Chloroplasts and charasomes in nodal cells. a Side view of nodal complex and adjacent internodal cell (I) visualized by fluorescent chloroplasts (projection of 109 optical sections with a thickness of 1.4 μm). Peripheral roundish nodal cells (N) alternate with bract cells (B). b Autofluorescent chloroplasts in a nodal complex viewed from above and after removal of internodes (projection of 134 optical sections with a thickness of 1.4 μm). The central, flat nodal cells (several cells died during preparation) are surrounded by peripheral, roundish nodal cells which intercalate with cone-shaped bract cells (B). The inset corresponds to Fig. 2g. c, d Optical sections through the periphery of an FM1-43-stained bract cell. Arrows indicate fluorescent epiphytes at the cell wall, V is the central vacuole. Arrows in the higher magnification (d) show immobile charasomes near the cell wall. Mobile endosomes are seen near the vacuole. e, f Charasomes and chloroplasts at the outer cell wall of peripheral nodal cells. The fluorescence image (e) shows autofluorescent chloroplasts (red) and FM1-43-stained charasomes (green). The electron micrograph (f) shows a charasome (asterisk) beneath the cell wall (CW) and close to a chloroplast (C) and to a mitochondrion (M). g, h Plasma membrane and plasmodesmata along the inner cell walls of nodal cells. The arrow in the fluorescence image (g) points to a cell wall pervaded by plasmodesmata which were stained with green fluorescent FM1-43. Note absence of charasomes; several chloroplasts (red autofluorescent) are present in the cortical cytoplasm. The arrow in the electron micrograph (h) points to a plasmodesmal channel in the cell wall (CW). The plasma membrane is wrinkled due to chemical fixation but charasomes are absent. i–k Charasomes at the inner cell wall of nodal cells formed after removal of internodal cells. In the fluorescence image (i) the green FM1-43 fluorescent structures in the cell wall (CW) correspond to channels containing the damaged plasmodesmata. In the cytoplasm (encircled) FM1-43 stained charasomes (green) are seen between autofluorescent chloroplasts (red). The electron micrographs (j) and (k) show that a thick wound wall (WW) had been deposited over the cell wall (CW) which is pervaded by plasmodesmata-containing channels (arrows in (j), C represents chloroplast, the inset corresponds to Fig. 2k). The higher magnification (k) shows a charasome (asterisk) beneath the wound wall (WW) and close to a mitochondrion (M). Bars = 100 μm (a, b), 20 μm (c, g, i), 10 μm (d, e), 2 μm (j), 500 nm (f, h, k)
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Related In: Results  -  Collection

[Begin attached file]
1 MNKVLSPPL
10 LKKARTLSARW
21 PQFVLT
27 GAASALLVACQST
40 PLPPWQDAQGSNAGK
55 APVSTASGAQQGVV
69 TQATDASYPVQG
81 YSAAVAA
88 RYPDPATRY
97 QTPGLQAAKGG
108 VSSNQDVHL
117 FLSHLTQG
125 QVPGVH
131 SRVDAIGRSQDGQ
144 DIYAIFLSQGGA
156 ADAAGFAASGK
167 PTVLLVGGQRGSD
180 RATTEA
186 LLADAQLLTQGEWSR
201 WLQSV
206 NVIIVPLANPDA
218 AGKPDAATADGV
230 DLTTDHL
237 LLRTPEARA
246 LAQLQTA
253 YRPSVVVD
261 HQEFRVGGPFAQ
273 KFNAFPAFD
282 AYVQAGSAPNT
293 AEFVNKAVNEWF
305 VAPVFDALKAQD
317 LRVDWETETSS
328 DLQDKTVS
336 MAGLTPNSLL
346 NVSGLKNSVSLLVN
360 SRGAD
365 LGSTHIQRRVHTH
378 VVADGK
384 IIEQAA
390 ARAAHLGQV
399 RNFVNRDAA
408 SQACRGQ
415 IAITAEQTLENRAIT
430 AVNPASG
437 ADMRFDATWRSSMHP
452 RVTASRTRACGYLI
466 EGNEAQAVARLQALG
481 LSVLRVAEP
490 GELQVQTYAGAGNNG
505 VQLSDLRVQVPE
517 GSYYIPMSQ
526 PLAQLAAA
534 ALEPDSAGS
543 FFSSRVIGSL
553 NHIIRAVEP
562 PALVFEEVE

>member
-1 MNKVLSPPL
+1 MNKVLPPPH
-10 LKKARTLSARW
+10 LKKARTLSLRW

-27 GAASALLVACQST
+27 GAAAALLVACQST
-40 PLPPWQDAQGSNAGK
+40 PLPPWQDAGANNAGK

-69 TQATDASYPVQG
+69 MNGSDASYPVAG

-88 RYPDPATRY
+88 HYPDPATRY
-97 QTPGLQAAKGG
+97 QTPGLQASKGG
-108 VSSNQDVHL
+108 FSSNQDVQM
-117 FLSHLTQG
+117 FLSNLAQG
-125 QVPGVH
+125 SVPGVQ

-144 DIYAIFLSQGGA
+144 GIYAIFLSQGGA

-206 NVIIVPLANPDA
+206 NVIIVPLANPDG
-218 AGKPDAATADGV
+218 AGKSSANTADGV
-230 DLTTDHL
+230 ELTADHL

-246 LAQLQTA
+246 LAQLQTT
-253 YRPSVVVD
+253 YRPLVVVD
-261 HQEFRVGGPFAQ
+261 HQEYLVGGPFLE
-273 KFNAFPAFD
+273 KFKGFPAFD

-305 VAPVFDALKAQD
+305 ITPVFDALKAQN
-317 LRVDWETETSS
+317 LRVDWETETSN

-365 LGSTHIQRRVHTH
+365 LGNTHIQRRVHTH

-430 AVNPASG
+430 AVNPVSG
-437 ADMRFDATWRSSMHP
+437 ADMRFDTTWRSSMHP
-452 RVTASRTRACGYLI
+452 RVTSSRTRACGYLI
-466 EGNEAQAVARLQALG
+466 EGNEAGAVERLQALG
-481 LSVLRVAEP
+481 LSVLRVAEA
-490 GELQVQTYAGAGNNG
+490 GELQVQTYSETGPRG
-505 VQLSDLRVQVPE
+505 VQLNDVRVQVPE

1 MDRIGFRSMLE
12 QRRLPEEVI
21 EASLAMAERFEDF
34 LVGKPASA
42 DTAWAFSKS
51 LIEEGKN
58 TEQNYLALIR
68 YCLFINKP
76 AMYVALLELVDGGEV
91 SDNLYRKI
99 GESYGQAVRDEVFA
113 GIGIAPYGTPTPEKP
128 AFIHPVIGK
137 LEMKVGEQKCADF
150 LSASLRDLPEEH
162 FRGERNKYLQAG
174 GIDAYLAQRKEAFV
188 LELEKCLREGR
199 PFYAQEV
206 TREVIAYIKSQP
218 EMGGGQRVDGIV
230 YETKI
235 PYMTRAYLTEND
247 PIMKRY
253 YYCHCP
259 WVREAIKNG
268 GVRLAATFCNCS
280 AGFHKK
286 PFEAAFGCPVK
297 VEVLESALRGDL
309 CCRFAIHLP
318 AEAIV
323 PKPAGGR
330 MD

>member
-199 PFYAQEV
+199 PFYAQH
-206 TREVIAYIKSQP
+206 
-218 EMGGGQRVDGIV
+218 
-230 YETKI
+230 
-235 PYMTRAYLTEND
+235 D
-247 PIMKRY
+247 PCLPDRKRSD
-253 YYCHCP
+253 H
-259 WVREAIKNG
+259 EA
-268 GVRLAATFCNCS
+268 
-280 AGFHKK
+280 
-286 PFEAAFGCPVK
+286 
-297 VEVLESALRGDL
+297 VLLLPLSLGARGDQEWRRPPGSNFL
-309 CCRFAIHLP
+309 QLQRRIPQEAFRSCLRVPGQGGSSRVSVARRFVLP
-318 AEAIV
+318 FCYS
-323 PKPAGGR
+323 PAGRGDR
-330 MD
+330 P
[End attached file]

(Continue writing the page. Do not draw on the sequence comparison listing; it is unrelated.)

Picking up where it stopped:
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Fig2: Chloroplasts and charasomes in nodal cells. a Side view of nodal complex and adjacent internodal cell (I) visualized by fluorescent chloroplasts (projection of 109 optical sections with a thickness of 1.4 μm). Peripheral roundish nodal cells (N) alternate with bract cells (B). b Autofluorescent chloroplasts in a nodal complex viewed from above and after removal of internodes (projection of 134 optical sections with a thickness of 1.4 μm). The central, flat nodal cells (several cells died during preparation) are surrounded by peripheral, roundish nodal cells which intercalate with cone-shaped bract cells (B). The inset corresponds to Fig. 2g. c, d Optical sections through the periphery of an FM1-43-stained bract cell. Arrows indicate fluorescent epiphytes at the cell wall, V is the central vacuole. Arrows in the higher magnification (d) show immobile charasomes near the cell wall. Mobile endosomes are seen near the vacuole. e, f Charasomes and chloroplasts at the outer cell wall of peripheral nodal cells. The fluorescence image (e) shows autofluorescent chloroplasts (red) and FM1-43-stained charasomes (green). The electron micrograph (f) shows a charasome (asterisk) beneath the cell wall (CW) and close to a chloroplast (C) and to a mitochondrion (M). g, h Plasma membrane and plasmodesmata along the inner cell walls of nodal cells. The arrow in the fluorescence image (g) points to a cell wall pervaded by plasmodesmata which were stained with green fluorescent FM1-43. Note absence of charasomes; several chloroplasts (red autofluorescent) are present in the cortical cytoplasm. The arrow in the electron micrograph (h) points to a plasmodesmal channel in the cell wall (CW). The plasma membrane is wrinkled due to chemical fixation but charasomes are absent. i–k Charasomes at the inner cell wall of nodal cells formed after removal of internodal cells. In the fluorescence image (i) the green FM1-43 fluorescent structures in the cell wall (CW) correspond to channels containing the damaged plasmodesmata. In the cytoplasm (encircled) FM1-43 stained charasomes (green) are seen between autofluorescent chloroplasts (red). The electron micrographs (j) and (k) show that a thick wound wall (WW) had been deposited over the cell wall (CW) which is pervaded by plasmodesmata-containing channels (arrows in (j), C represents chloroplast, the inset corresponds to Fig. 2k). The higher magnification (k) shows a charasome (asterisk) beneath the wound wall (WW) and close to a mitochondrion (M). Bars = 100 μm (a, b), 20 μm (c, g, i), 10 μm (d, e), 2 μm (j), 500 nm (f, h, k)